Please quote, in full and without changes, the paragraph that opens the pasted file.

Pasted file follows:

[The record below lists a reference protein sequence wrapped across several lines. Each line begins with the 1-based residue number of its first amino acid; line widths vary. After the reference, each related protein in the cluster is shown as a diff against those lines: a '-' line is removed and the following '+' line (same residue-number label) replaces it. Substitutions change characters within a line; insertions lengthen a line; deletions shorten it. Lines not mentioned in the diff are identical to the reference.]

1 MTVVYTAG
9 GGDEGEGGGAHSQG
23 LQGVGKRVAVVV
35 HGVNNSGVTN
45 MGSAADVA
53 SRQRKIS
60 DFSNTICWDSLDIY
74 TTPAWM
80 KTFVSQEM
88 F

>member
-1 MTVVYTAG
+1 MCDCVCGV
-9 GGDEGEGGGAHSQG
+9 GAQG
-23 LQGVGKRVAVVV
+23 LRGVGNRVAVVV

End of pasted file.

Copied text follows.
[The record below lists a reference protein sequence wrapped across several lines. Each line begins with the 1-based residue number of its first amino acid; line widths vary. After the reference, each related protein in the cluster is shown as a diff against those lines: a '-' line is removed and the following '+' line (same residue-number label) replaces it. Substitutions change characters within a line; insertions lengthen a line; deletions shorten it. Lines not mentioned in the diff are identical to the reference.]